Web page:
Can you relate to this pre-COVID-19 project Discovery experience?
We booked travel, hopped on a plane, and arrived at the client’s office to conduct a new project Discovery session. We led with our physical presence and personal connection to establish trust: Showed up dressed professionally, offered a friendly but firm handshake, looked them in the eye. We made small talk over coffee and bagels in the morning, maybe cracked a joke about their local sports team while sequestered in a stuffy conference room. Occasionally, we went out for a cocktail together at the end of the day. We connected personally, chatting about pets, children, and hobbies, and other pieces of our shared humanity.
Beth Mankowski leads a Discovery session pre-COVID-19 | Photo by Bridgett Colling
Our process for on-site Discovery was structured but also relied heavily on “reading the room” and following the turns of conversation. Spending two six-hour days together was the norm. We had the luxury of relaxing into the agenda, knowing that we had plenty of time to cover the business at hand, as well as allow the new team dynamics to gel.
COVID-19 was declared a National Emergency on March 13th | Created with COVID image from @Adobe Stock
In March, with the emergence of COVID-19, our travels were halted.
Fortunately, some clients still wanted to move forward with their projects. We adapted our new project Discovery approach to allow for entirely remote facilitation. We led with our business connection to establish trust. We researched the client more diligently to understand their background and market position. We demonstrated competence by understanding their Jobs To Be Done (AKA business needs), asking thoughtful questions, and listening to the answers. We practiced their jargon so we could speak it fluently.
The time we used to spend face-to-face with new clients is now targeted strategically on preparation.
Of course, we covered these activities before, but now when we show up to a one-day, six-hour Discovery meeting over Zoom, we’ve spent additional time preparing the agenda, conferring internally about who will facilitate which section of the discussion, and identifying the key decisions we must take away from this day. The time we used to spend face-to-face with new clients is now targeted strategically on preparation.
Highlanders gathering on Zoom for a weekly company stand-up | Photo provided by Highland
Along with the highly-structured six-hour Zoom call agenda, I’ve prepared several visual aids: process flow diagrams, data relationship diagrams, and even configuring the platform itself for hands-on demos. I knew these aides wouldn’t be 100% correct, but having a starting place—a so-called strawdog—for people to react to increased the depth of the conversation in a way that drawing on a virtual whiteboard could not do. I’ve relied more heavily than ever before on lessons learned in previous projects to guide my preparations. I’ve also drawn from my experience with clients in the same industries to equip myself. Queuing up these visual aids ahead of time proved to be an accelerator to the overall conversation. This is a technique I would use again, even for my next in-person Discovery session.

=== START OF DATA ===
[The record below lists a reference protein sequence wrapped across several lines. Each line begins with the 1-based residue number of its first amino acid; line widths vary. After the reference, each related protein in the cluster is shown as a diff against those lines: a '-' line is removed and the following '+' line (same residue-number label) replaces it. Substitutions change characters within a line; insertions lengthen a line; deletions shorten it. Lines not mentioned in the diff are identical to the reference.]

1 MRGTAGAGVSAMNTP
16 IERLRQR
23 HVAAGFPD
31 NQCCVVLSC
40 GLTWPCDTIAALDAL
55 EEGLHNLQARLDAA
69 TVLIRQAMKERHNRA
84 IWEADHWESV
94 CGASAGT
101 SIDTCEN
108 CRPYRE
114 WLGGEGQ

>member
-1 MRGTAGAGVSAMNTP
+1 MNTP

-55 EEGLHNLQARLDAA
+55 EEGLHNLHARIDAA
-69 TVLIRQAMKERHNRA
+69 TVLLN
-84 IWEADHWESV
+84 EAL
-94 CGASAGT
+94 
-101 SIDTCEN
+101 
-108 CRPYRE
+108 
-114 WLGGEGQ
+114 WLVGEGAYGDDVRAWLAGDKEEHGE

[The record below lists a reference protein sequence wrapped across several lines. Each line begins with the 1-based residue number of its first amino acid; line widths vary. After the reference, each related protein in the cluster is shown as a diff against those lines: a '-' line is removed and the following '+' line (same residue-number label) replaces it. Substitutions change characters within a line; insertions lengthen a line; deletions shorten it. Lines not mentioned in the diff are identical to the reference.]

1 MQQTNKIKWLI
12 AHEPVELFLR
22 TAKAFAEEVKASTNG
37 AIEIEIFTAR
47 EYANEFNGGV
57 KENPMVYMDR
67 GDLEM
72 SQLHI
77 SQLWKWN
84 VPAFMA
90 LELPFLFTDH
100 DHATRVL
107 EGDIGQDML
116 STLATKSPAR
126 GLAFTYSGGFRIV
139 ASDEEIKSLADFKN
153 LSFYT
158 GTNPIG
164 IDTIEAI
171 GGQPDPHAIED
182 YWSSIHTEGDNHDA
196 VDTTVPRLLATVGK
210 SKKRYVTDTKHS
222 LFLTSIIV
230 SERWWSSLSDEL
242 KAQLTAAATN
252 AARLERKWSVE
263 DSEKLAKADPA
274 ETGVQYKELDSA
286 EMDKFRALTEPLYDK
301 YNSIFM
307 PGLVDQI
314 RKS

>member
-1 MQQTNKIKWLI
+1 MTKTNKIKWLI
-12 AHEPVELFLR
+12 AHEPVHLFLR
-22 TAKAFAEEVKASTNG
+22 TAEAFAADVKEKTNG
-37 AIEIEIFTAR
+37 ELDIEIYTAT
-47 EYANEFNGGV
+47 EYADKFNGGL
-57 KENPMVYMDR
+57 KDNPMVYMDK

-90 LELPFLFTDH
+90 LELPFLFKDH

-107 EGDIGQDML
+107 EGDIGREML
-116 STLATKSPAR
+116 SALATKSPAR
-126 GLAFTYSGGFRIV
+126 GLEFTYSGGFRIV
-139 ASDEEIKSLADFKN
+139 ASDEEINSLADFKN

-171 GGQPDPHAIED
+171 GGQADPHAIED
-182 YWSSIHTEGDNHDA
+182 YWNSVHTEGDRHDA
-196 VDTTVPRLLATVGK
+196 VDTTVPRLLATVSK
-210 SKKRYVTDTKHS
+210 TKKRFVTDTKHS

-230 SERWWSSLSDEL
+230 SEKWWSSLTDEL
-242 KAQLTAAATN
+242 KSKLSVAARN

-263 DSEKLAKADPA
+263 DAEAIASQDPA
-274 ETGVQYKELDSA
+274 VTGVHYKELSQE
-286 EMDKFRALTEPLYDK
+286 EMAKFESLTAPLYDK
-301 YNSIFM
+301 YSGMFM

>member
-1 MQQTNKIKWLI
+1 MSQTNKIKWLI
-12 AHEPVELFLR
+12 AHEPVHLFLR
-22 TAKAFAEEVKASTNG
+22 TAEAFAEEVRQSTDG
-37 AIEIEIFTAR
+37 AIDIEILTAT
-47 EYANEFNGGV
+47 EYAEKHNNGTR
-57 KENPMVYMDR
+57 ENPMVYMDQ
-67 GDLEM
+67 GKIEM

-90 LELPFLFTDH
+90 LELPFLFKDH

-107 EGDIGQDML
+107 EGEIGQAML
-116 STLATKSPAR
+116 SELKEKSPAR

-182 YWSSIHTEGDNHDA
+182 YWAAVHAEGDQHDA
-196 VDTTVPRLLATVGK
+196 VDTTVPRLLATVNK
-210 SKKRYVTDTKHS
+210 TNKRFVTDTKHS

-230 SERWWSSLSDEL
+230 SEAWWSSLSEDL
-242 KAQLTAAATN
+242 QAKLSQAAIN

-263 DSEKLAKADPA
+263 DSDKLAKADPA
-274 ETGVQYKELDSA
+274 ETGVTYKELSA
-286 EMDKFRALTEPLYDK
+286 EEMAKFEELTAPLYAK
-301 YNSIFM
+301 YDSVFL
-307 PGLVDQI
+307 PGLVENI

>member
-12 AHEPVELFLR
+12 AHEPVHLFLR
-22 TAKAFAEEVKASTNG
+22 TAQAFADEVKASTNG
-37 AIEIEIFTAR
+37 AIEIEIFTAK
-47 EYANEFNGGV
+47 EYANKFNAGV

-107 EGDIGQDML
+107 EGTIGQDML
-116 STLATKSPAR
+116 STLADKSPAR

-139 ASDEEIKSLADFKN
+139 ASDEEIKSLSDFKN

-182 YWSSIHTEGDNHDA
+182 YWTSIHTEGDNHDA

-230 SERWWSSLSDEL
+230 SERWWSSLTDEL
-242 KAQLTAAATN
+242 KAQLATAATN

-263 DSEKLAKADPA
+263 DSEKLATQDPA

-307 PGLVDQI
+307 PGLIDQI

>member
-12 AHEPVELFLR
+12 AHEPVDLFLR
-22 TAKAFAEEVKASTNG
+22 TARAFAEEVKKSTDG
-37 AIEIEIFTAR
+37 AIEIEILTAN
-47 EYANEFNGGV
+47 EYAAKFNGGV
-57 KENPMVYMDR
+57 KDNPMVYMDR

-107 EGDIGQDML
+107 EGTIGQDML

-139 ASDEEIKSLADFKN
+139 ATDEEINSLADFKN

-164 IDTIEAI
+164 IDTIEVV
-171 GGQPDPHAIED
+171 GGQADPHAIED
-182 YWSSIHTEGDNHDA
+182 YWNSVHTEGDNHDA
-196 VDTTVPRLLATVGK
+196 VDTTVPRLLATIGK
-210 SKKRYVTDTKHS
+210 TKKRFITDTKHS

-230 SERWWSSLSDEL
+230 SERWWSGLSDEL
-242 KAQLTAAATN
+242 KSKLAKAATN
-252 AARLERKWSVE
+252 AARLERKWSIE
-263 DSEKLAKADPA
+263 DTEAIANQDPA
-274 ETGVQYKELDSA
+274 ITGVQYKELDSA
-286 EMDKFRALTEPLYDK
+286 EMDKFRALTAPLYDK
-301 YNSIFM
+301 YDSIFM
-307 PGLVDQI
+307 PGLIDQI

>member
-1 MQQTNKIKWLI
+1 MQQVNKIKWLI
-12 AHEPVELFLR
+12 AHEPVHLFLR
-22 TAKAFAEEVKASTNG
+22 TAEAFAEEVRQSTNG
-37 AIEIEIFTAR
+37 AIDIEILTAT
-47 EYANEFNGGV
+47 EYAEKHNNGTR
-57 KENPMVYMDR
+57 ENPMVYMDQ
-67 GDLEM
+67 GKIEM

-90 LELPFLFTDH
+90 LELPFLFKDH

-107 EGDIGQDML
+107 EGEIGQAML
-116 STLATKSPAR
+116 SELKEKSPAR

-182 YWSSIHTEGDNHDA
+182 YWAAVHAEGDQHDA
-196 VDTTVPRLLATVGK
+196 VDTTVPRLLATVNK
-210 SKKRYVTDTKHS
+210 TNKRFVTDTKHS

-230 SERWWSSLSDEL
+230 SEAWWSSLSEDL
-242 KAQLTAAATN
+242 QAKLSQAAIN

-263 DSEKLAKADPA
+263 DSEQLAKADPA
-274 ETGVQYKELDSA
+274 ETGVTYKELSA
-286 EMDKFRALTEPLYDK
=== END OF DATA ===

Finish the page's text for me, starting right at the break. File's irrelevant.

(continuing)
Process Flow Diagram developed by Beth Mankowski
About half-way through the day, with our business connection solidly established, we began to segue into more personal territory. One participant’s dog jumps into her lap while she’s on camera. We “aww” together at the pooch’s sweet face. The facilitator’s school-aged son pops into the background and waves at everyone, and they smile and wave back. Another participant returns to the Zoom meeting from a break to report that her dog has messed on the carpet in the only room in the house that even HAS carpet! We all chuckle and sympathize with her.
The team at Zoom had a take-your-dog to work meeting | Photo from Zoom
Takeaways for hosting your next remote Discovery
I found myself very intentional about this remote Discovery process: condensing the agenda, focusing on the outcomes that I must acquire from this Discovery session in order to successfully begin the project, and spending additional time in preparation. Some of the “nice-to-haves” fell away (alas, there were no sports jokes). But I learned I could still cultivate personal connections with the faces on my screen. I could still introduce humor, and thankfully, humor is still a great connector in our shared humanity.
For the next Discovery session over Zoom, I would again focus on Preparation, Prioritization, and People.